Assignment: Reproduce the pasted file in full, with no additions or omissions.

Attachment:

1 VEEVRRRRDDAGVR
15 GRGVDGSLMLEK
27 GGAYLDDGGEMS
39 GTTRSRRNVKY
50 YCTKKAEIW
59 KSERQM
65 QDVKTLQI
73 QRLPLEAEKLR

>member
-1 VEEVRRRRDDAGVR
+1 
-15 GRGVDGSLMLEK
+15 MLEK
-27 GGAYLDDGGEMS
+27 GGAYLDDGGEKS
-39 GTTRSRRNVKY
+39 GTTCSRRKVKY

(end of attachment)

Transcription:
1 VEEVRRRRDDAGVR
15 GRGVDGSLMLEK
27 GGAYLDDGGEMS
39 GTTRSRRNVKY
50 YCTKKAEIW
59 KSERQM
65 QDVKTLQI
73 QRLPLEAEKLR

>member
-1 VEEVRRRRDDAGVR
+1 
-15 GRGVDGSLMLEK
+15 MLEK
-27 GGAYLDDGGEMS
+27 GGAYLDDGGEKS
-39 GTTRSRRNVKY
+39 GTTCSRRKVKY